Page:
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their prestigious construction projects.” OSE Industries, through its innovative products, is looking to shake up two globally significant industries: automotive and cooling. It is doing this by increasing awareness to the benefits of replacing copper in certain extruded products with aluminium. “The main technical comparison between copper and aluminium is that when copper tubes with aluminium fins for the condenser coils are used, galvanic corrosion can occur; however, when using aluminium tubes with aluminium fins this does not occur with the use of a technology called parallel-flow condenser. Whereas with the copper there is opposition in the direction of the refrigerant – the gas for cooling – because of the way it is built; with aluminium, the gas flows in parallel, making it more efficient with the absence of resistance to the gas flow,” explained Samoul. “Another separate but important comparison is that when you are filling the refrigerant into the aluminium (microchannel system), you are saving around 35-to70% of the refrigerant, which is an ozone contaminant. Technical aspects aside, aluminium is more attractive than copper from a pricing perspective. Not only is

aluminium currently cheaper than copper, but the price of the copper fluctuates more. In addition, the availability of copper is quite small in comparison to aluminium,” he said. Even service providers are innovating to service their smelting and downstream clients. Turk Mechanical Industries (TMI) is one such company. Based in Bahrain, TMI specialises in the fabrication and manufacture of consumable parts for the aluminium industry and has achieved penetration across the GCC smelting market. While TMI does not have a research and development department it has developed its own technology through trial and error and client cooperation. Khalid Turk, director of Turk Mechanical Industries (TMI) and CEO of Turk Heavy Transport (THT), provided an example: “TMI designed, casted and supplied tapping tubes for passing molten metal aluminium with a special composition using Alba’s feedback to improve the product. The product has a longer life and is, therefore, more economical for Alba. TMI’s focus is to assure that the parts supplied are comparable or better than what foreign competition produces.” Another Bahraini service provider, TAHA International Corporation (TAHA),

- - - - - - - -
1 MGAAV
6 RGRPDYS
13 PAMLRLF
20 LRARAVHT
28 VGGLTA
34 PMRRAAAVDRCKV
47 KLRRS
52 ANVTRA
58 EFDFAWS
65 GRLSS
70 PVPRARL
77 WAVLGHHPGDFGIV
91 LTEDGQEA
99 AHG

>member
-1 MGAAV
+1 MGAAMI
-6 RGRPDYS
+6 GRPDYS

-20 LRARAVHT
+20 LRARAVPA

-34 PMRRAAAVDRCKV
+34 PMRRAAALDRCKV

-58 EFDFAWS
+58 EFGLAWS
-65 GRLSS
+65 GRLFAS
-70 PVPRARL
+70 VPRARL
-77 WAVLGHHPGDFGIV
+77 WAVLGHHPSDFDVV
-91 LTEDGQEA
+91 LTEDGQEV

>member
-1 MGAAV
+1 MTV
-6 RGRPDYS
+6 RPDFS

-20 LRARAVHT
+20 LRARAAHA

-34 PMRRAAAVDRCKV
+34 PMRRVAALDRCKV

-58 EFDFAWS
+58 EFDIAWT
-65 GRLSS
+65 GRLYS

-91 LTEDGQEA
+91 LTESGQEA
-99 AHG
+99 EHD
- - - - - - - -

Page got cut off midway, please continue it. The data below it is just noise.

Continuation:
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has innovated to provide an alternative method to traditional and commonly used forms of dross recycling. TAHA has patented a two-stage process that requires neither extra energy nor salt, yielding no toxic material by-product. “TAHA’s onsite operation avoids the need to reheat the dross,” explained Frank Pollman, CEO of TAHA, “and, due to this rapid, low-energy process, up to 90% of available metal in the dross can be recovered in the first stage and can be returned immediately to the original furnace without further alloying. The second stage recovers virtually all of the remaining aluminium in the dross through a meticulous mechanical separation process that includes the use of a non-ferrous metal separator. This recovered metal is collected, remelted and sold or returned to the cast house, completing the recycling process. Separately, the residual oxides can be used in a variety of downstream product applications furthering TAHA’s zero waste solution.” What is important to note about these innovations is that they are not limited to one country or another. These products and services are being invented and designed in the GCC and are being shared with the world. 

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Aluminium International Today

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March/April 2016

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Aluminium International Today March/April 2016  
Aluminium International Today March/April 2016